Dr. Andrew Crellin – West Warwick
After 30 years of treating neck and back pain, you might expect that I’ve heard some good stories regarding how people manage to hurt themselves. Make no mistake—many of them are exactly what you would expect. Motor vehicle crashes where people are most often rear-ended, resulting in soft tissue injuries to the spine, shoulder, wrists and knees, as well as the occasional concussion. There are also lifting injuries wreaking havoc on the muscles and discs of the low back, and, of course, sports injuries that damage the cartilage, muscles and tendons. All of these come with a story of action and consequence. People often know what they did or what happened to them, and so they can understand why they can’t move without pain.
However, one of the most common stories I hear is “I don’t know what happened; I just woke up with it.” They are generally unhappy not knowing what terrible thing has happened to them to cause such pain, for if they could understand what they did, they would not do it again, and thus avoid this most uncomfortable experience. Plus, it is anti-climactic, anti-dramatic and does not adequately convey the level of discomfort the individual is experiencing.
The conversation goes like this:
“You look terrible. What happened?”
“I don’t know. I just woke up with this awful pain and I can’t turn my neck.”
“That’s too bad. So we are still on for lunch, right?
Unless you had this happen to you, you probably don’t get it. So what does happen to these poor individuals during the night to causing such a crappy morning?
Have you ever seen those time elapsed films of people sleeping? People move all over the place; they twist, turn, and roll all over the bed. Some folks are worse than others and you know who you are. All that motion serves a purpose. For one thing, it stops us from settling into one position for too long, putting us at risk of getting bed sores (Decubitus Ulcers). This can happen very quickly and people on prolonged bed rest or in wheelchairs have to be ever on their guard in order to prevent this from happening.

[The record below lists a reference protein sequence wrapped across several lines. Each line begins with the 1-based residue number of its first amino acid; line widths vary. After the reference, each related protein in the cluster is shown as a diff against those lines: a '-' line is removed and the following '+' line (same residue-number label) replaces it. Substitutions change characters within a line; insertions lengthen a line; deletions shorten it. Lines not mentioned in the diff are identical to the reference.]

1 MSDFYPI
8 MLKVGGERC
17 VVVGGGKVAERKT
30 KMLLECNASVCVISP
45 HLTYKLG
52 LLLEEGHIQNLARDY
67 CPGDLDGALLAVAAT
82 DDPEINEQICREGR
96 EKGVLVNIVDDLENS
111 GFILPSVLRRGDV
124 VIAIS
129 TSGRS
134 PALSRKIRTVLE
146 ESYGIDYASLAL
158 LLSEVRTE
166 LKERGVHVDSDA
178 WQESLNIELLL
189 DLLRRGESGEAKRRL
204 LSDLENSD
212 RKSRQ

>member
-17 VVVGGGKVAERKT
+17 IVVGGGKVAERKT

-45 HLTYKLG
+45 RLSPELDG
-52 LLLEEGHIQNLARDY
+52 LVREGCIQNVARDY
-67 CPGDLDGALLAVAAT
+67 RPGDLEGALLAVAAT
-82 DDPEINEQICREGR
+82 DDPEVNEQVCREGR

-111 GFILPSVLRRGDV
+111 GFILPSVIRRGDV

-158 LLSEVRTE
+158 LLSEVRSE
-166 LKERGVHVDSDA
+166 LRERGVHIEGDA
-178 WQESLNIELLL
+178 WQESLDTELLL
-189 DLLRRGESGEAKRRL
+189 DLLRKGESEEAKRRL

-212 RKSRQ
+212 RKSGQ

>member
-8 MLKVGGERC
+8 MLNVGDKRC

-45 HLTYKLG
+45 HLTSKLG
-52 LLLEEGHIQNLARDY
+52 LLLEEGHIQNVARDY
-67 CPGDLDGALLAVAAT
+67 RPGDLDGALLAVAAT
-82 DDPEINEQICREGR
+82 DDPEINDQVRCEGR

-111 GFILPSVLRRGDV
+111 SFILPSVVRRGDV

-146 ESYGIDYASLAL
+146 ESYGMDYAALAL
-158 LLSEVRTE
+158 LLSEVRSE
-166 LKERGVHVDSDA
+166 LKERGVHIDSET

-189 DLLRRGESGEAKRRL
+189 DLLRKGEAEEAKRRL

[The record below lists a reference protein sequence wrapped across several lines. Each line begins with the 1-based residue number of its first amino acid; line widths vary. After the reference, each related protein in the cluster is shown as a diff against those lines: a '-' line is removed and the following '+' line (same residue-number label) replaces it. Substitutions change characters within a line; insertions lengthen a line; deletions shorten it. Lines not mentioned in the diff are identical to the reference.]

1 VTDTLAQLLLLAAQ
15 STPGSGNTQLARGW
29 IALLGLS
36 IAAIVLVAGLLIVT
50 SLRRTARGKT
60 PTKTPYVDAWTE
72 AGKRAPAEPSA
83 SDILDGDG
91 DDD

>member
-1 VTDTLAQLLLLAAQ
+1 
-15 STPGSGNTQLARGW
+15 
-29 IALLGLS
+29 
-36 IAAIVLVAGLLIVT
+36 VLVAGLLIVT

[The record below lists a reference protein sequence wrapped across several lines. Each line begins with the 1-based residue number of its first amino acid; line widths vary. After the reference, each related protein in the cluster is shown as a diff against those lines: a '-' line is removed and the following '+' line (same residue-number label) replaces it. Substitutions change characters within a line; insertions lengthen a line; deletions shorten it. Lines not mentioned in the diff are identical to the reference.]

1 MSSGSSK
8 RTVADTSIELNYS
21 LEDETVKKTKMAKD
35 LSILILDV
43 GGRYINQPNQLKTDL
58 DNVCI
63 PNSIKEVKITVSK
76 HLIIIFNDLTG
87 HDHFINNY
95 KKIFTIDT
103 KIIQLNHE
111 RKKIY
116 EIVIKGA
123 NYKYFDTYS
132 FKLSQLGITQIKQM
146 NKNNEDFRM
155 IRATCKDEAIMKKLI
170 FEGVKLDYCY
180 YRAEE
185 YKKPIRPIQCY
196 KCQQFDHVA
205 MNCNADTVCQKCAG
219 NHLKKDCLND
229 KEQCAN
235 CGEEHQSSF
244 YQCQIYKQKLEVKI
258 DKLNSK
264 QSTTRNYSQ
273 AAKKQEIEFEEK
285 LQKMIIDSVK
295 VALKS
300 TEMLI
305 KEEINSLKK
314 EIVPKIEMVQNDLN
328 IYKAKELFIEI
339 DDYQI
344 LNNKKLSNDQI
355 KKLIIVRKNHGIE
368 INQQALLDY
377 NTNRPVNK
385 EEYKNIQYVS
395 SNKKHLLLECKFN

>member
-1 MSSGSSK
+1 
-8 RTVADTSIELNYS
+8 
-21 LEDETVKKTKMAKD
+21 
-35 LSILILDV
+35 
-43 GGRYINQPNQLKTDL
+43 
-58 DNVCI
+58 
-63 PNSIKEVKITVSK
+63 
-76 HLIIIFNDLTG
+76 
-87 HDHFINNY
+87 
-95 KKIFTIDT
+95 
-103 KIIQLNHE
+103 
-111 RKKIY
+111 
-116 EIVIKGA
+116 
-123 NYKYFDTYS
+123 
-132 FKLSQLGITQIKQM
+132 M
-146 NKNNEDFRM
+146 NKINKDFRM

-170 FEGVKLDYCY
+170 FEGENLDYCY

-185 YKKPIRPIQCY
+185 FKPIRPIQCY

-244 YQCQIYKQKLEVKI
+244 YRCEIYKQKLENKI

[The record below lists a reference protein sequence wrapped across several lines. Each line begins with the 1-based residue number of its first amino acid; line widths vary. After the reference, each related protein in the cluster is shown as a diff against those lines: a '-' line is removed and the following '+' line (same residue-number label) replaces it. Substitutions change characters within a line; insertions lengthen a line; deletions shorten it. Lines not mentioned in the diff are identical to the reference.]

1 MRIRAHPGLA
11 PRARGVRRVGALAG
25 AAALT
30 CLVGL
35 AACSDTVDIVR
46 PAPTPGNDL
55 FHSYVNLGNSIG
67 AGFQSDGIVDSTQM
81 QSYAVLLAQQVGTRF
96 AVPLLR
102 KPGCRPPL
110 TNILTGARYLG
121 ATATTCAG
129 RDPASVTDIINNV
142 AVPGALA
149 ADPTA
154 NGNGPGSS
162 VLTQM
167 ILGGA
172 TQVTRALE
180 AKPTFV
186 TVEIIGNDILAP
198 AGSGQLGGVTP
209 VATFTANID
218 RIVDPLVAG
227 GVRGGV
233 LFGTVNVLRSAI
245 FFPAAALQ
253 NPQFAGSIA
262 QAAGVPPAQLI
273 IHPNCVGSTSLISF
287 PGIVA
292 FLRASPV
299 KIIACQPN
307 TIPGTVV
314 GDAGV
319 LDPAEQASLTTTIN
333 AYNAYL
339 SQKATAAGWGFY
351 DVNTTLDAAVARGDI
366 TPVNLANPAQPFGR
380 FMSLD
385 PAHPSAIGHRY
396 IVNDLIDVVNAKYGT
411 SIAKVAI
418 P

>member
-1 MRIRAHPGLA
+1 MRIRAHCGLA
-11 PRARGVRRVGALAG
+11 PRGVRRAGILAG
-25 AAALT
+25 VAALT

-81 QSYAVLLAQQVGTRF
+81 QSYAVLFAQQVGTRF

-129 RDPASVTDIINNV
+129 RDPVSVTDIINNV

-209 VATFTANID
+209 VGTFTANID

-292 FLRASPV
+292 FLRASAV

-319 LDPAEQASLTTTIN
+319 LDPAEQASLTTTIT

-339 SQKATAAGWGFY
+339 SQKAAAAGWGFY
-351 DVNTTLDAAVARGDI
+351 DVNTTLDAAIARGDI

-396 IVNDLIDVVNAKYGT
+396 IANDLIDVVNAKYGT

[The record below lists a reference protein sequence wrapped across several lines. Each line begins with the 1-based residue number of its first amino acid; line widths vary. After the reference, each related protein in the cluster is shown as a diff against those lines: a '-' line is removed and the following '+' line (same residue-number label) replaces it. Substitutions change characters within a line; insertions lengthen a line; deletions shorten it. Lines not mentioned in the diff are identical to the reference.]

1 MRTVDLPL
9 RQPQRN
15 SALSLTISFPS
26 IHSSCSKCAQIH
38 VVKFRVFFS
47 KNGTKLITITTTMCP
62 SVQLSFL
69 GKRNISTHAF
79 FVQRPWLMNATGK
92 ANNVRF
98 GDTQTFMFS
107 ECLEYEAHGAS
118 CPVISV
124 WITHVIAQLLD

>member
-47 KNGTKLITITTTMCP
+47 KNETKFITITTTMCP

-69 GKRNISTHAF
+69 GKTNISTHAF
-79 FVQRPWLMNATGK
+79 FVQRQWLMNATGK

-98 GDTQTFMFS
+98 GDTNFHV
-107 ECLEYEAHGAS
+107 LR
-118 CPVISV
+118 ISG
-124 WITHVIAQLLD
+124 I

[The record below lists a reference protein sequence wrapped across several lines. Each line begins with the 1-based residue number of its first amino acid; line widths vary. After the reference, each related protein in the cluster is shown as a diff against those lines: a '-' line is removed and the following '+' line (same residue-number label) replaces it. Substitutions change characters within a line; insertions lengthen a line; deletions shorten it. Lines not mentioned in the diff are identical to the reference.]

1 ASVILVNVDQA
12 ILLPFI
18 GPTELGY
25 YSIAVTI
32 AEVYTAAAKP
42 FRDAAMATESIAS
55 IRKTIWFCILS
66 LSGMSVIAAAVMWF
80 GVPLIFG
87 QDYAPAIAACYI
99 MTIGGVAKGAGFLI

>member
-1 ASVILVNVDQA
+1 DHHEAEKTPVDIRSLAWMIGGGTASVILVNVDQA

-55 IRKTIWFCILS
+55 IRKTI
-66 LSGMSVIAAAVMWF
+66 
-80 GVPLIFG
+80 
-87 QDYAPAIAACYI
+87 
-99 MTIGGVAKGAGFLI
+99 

Another reason for all that movement is to prevent prolonged stress on any one internal tissue over an extended period of time. Tissue damage can happen all at once, as in a motor vehicle crash, or it can happen very slowly where a small amount of stress over a longer period of time will cause soft tissues to deform. This is called the creep effect. As tissues (muscles, ligaments, tendons, and joint capsules) lengthen under a prolonged load, they can lose their ability to stabilize the joints of the spine. They get sloppy. Upon waking, you lift your head and because of the deformed tissue that was supposed to tell your nervous system to prepare for that movement, the neurologic feedback mechanism misfires, the movement is not coordinated, and you pinch a bit of sensitive tissue between two hard, bony surfaces. This of course hurts like @!#$ and consequently your muscles go into a true spasm in order to protect the tissues from any further damage. And there you have it: joint pain and muscle spasm.
Of course there are variations of this scenario. People who sleep on their stomach are often prone to this because of the backward bending moment on their lumbar spine, which causes a constant pressure on their facet joints and does not allow an opportunity for the disc to rehydrate. In addition, there is the twisting effect on your neck as you turn your head to the side (in order to breath), which stresses and compresses the joints and soft tissues.
Some people fall asleep on the couch, or crank their neck up on the armrest in a forward-bent position to read or in a side-bent position to watch TV;. it’s only a matter of time before something bad happens.
The good news is that these conditions are effectively treated in a chiropractic office with soft tissue work including massage, stretching and spinal adjusting. Massage and stretching address the tight muscles and the adjusting corrects the joint misalignments and restrictions. Although the pain can be severe, when managed correctly, it often resolves within 7 to 10 days and relief usually happens with the initial treatment.
Sleep safely my friends.
Dr. Andrew Crellin is both a physical therapist and Doctor of Chiropractic. He is a past president of the Chiropractic Society of Rhode Island and is currently on staff at Women and Infants Hospital. Dr. Crellin utilizes skills sets from both PT and chiropractic in treating his patients. He can be reached at 821-6091.